Kith x Malin+Goetz’s Vapor Candle is a favorite of content strategist Evelynn Escobar-Thomas. “Lighting it after cleaning my apartment makes that apartment-cleaning hit different,” she says. Its scent is inspired by cold air and fresh snow, with top notes of bergamot, currant, and pink pepper, along with charcoal, suede woods, vanilla, and birch. It’s clean but not soapy and has earthy undertones.
Vogue beauty assistant Akili King is partial to candles that remind her of the ocean: “A candle that puts me in a different state of mind is a special thing,” she says. One of her favorites is this candle from Vancouver Candle Co., which she packed to take with her to Chicago, where she is social distancing with her family. “It has a breezy, salty, ocean-y smell to it, which makes me feel like I’m on a vacation — a welcome sensation at this time,” she says.
For some scent escapism, Coveteur senior beauty editor Hannah Baxter has been “craving anything that reminds me of a summer vacation spent hiking in the Catskills or visiting friends in Oregon. That means fir trees, evergreen, grass, cedar — warm, woodsy scents.” Among her favorites are Byredo Woods and D.S. & Durga Big Sur After Rain, the latter of which was crafted to smell like “rain water in eucalyptus groves off Highway 1.”
Several of our experts also mentioned using candles for a sort of DIY aromatherapy and spiritual cleansing. James-Williams likes to burn palo santo along with sage as a way to cleanse her home’s energy, and follows up with this palo santo candle (which is also infused with eucalyptus, cedarwood, and peppermint, plus cedar, mint, sandalwood, and amber) from Brooklyn Candle Studio to “elongate its effects.”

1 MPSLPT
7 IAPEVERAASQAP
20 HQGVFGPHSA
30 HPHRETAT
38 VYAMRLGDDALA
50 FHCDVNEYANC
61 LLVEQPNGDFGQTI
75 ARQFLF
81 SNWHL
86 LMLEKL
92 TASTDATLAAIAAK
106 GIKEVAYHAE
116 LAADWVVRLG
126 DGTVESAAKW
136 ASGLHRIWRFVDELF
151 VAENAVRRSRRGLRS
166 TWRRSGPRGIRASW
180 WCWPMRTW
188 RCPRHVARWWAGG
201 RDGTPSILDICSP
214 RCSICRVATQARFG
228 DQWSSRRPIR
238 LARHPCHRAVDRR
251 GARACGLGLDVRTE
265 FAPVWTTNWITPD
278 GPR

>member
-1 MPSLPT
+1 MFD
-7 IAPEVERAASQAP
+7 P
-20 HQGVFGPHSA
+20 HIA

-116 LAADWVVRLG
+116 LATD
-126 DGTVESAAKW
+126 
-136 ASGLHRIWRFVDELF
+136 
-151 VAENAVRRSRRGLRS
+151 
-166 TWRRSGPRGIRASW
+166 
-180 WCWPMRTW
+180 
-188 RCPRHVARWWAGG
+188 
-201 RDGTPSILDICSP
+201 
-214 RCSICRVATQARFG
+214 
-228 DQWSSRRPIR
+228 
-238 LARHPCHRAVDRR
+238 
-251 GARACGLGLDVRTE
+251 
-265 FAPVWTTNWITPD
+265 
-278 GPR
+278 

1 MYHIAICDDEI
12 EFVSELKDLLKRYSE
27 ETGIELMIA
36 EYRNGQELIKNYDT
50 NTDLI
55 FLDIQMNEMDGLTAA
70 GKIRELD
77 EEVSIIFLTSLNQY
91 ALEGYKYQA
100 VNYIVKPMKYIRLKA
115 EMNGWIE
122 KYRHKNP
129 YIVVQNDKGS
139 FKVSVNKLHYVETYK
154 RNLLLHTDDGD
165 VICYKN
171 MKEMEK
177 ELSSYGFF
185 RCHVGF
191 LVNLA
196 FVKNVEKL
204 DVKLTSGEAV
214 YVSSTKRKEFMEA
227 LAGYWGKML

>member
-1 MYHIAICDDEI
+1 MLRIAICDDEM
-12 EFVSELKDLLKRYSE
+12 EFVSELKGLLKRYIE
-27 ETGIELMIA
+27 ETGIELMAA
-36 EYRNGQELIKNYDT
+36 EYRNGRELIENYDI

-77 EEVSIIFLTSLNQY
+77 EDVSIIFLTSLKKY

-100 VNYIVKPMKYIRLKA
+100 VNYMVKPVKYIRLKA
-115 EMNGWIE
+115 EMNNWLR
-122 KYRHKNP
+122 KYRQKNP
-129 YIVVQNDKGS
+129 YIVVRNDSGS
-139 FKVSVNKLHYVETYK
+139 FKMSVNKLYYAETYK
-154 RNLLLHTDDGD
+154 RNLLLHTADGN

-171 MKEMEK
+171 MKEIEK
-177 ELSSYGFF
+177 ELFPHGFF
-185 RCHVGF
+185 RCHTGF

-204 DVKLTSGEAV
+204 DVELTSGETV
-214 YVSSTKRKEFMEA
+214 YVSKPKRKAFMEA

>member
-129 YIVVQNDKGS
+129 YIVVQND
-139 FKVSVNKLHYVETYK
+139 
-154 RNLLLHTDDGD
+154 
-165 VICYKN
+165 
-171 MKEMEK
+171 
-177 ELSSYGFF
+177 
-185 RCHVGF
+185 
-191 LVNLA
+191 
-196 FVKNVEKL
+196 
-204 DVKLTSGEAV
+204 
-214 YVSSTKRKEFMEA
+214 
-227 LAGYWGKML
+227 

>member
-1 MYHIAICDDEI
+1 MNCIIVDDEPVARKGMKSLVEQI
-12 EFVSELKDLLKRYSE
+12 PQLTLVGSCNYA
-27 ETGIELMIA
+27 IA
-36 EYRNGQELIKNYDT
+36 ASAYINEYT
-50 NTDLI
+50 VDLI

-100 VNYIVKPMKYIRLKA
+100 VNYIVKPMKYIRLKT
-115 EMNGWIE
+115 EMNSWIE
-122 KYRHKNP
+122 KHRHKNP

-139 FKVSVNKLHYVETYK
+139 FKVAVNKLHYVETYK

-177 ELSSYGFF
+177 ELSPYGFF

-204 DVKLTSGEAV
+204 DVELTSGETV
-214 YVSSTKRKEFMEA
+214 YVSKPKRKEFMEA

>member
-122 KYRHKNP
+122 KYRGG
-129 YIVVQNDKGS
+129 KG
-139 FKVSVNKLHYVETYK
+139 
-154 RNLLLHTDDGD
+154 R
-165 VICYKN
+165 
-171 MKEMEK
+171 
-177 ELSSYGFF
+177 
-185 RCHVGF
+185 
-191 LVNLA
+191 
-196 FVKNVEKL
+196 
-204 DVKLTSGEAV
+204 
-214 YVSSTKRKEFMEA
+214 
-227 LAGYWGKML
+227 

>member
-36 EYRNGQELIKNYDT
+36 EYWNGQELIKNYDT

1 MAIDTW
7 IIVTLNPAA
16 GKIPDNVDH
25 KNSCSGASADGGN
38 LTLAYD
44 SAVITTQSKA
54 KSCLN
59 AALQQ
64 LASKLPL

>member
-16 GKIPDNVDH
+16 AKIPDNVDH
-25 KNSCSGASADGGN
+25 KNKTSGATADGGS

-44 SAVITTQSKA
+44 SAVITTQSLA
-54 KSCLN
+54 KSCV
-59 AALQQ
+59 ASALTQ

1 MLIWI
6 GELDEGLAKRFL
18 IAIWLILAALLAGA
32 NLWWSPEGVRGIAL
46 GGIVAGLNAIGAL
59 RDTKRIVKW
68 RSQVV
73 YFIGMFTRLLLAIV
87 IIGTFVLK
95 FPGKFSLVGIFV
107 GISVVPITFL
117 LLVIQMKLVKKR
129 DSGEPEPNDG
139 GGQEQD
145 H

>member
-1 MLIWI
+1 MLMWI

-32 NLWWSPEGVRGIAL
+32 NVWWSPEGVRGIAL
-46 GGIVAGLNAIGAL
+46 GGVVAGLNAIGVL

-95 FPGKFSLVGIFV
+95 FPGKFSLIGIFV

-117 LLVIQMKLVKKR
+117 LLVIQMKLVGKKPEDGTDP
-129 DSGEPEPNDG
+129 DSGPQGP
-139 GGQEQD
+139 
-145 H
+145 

Content creator Yaminah Mayo is also a believer in the candle’s ability to affect the energy of a home, and gravitates toward woodsy, musky scents which she says help to ground and stabilize her mood. “I’m a creature of habit, so I’ve been returning to the same comforting scents. I really love Voluspa candles (I buy them from Anthropologie) because they last a really long time,” she says. Mayo is partial to Panjore Lychee and Goji Tarocco Orange, both of which are bright, citrusy scents. Escobar-Thomas likes Voluspa candles too, and recommends its Blond Tabac scent that reminds her of palo santo and “provides a great earthy musk scent on a budget.”
In the bright-scents space, James-Williams likes this candle from L’Artisan Muse. “It gives off such a vibrant smell that it literally energizes you,” she says. Infused with pineapple, orange, and sandalwood, this soy candle is supposed to help you “vibrate higher,” which James-Williams says it somehow manages to genuinely achieve.
King also likes this candle, which has notes of pomegranate, pink pepper, Casablanca lily, guaiac wood, patchouli, and has “powerful aromatherapy aspects,” she says, even when unlit. “The guaiac wood is amazing — it’s a type of wood that has been used by healers to help with breathing. I have asthma and when I burn it, I can feel it opening my lungs and calming my anxiety.”